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we buy, supporting the farmers in local communities. Since 2011, we have saved our customers $2.3 billion on fresh fruits and vegetables. The Great for You icon appears on select products in our stores, to make it easy for customers to instantly identify more nutritious choices.
Commitment to Healthy Eating At Walmart, our commitment to healthy eating begins by understanding our customers and fulfilling our mission of saving people money so they can live better. We strongly believe a family should not have to choose between food that is nutritious for them and food they can afford. This is why Walmart’s commitment to its customers includes offering Wild Oats organic food products, purchasing from local farmers, and supporting, organizations that are committed to nutrition education and healthy eating programs. Education is the cornerstone for driving any sustainable change – helping people understand what they are eating, what is healthy, what is not, so they can make informed choices. The Walmart Foundation have increased charitable support for nutrition education programs, resulting in $26 million of total giving nationally, including the funding of important programs from Share Our Strength, the American Heart Association, the National 4-H Council and the Alliance for a Healthier Generation. In addition to bringing the first two Walmart stores to H Street and Georgia Avenue, Walmart and the Walmart Foundation invested in D.C.-based not-for-profits like Brainfood, CentroNía, Martha’s Table, Food & Friends, and the Capital Area Food Bank. At Walmart, we are thrilled to collaborate with organizations that have such a positive impact on the
anyone who desires it. We are able to make a substantive difference in communities by supporting farmers and their communities, produce more food with fewer resources and less waste. The effort is ongoing, but we are committed and we will keep helping communities save money and live better.HS
communities we serve and are dedicated to ensuring that people have healthy and affordable choices. For example, CentroNía’s “Eat Healthy, Live Healthy” initiative is a multidisciplinary campaign devoted to improve the quality of life by providing nutritional education to children, parents, teachers and CentroNía‘s staff. Through the campaign, participants learn the basics in nutrition and wellness, and become role models for the community. When children and families are healthy and happy, they are best positioned to learn. CentroNía’s Food and Nutrition Department’s mission is to produce healthy meals for CentroNía’s community and to encourage children, parents and staff to adopt healthy lifestyles by making informed food choices. In 2013, the Chesapeake Bay Foundation’s Clagett Farm was awarded a $50,000 grant to help support two of its acclaimed programs. The Upper Marlboro farm grows sustainably-farmed vegetables for distribution through Community Supported Agriculture, and provides education about sustainable agriculture in its From the Ground Up program. In 2011, Walmart made the commitment to making food healthier, more affordable and accessible. That is why we are working with suppliers to reduce salt and sugar in key products, starting with our own Great Value and Marketside brands. We are also doubling the amount of locally grown produce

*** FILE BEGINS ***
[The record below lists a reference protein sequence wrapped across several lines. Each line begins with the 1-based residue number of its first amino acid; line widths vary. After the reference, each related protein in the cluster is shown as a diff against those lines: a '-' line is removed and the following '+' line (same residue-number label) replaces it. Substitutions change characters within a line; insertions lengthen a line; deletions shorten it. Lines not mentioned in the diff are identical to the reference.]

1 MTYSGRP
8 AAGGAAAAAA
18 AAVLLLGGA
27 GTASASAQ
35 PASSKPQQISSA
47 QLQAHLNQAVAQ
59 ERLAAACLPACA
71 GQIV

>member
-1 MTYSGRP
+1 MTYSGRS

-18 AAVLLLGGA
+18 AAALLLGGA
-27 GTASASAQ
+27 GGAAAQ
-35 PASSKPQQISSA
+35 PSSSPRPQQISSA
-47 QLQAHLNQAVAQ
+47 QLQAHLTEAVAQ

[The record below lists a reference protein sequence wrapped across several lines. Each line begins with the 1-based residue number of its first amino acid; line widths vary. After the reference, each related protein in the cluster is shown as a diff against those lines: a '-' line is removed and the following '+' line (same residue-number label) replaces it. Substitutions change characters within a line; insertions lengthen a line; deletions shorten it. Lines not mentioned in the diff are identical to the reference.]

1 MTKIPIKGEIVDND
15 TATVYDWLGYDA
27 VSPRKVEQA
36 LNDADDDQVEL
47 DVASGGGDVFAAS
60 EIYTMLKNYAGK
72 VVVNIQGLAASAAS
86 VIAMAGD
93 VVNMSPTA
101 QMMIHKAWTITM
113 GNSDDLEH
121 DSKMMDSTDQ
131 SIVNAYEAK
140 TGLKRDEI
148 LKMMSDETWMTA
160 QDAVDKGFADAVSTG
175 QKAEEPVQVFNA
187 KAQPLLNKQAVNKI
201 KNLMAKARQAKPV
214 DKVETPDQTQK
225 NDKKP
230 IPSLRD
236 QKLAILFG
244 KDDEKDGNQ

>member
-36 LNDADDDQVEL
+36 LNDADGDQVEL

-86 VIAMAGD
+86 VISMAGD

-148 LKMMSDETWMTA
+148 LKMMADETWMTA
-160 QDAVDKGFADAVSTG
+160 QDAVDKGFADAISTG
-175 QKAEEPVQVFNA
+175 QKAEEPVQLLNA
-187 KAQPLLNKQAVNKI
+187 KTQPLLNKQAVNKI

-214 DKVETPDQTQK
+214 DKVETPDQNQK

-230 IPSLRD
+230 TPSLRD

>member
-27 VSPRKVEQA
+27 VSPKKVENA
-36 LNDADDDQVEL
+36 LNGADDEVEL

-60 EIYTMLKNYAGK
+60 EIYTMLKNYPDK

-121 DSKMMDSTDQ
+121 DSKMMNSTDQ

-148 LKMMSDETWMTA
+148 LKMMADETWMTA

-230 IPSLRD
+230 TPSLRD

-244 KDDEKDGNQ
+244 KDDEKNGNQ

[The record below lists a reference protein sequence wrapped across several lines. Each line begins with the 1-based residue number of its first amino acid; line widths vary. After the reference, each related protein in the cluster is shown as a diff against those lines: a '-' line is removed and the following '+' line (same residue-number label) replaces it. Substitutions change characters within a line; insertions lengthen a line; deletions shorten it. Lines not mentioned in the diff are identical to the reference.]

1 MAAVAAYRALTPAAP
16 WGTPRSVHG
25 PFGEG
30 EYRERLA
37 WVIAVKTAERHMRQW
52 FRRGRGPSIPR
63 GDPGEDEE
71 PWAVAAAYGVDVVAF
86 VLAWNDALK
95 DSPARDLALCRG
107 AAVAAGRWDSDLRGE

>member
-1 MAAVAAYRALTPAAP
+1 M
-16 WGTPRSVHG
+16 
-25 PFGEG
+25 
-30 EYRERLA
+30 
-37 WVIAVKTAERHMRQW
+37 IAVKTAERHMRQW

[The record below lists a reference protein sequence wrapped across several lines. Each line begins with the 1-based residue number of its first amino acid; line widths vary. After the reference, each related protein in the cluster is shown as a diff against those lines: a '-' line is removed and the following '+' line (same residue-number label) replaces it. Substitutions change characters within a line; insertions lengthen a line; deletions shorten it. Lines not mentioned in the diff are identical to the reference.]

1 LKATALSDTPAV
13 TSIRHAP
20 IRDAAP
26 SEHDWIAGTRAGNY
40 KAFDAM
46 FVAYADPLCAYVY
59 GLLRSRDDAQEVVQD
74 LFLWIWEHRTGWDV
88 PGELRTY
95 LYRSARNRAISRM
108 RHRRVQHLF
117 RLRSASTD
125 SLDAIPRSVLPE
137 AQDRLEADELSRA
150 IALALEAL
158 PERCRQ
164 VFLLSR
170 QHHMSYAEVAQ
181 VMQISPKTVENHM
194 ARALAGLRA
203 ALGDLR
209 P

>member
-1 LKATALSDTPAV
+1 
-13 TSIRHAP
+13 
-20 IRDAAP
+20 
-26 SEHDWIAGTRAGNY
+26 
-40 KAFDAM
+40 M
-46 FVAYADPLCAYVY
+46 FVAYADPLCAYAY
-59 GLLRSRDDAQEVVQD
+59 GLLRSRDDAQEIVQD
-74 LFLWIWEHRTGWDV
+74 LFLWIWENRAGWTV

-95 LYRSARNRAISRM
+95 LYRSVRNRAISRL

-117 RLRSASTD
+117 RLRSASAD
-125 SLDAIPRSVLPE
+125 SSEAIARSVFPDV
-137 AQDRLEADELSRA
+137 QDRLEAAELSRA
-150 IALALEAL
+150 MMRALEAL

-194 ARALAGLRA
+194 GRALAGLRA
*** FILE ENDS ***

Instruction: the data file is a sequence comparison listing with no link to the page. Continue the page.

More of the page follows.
Extending our commitment to Washington, D.C. Creating jobs that offer career advancement. Donating meals to fight hunger in the community. Providing families access to healthy, fresh food choices. Walmart is excited to work with Washington, D.C. to help the District save money and live better. To learn more visit WalmartWashingtonDC.com.
Walmart is committed to providing healthier food at the most affordable price, so that as many people as possible can have access to nutritious options. We are fighting hunger in the United States, not only by making food more available to those in need, but by making healthier food more affordable for
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WWW.WASHINGTONINFORMER.COM | MAY 2014 | HEALTH WELLNESS & NUTRITION SUPPLEMENT HS-3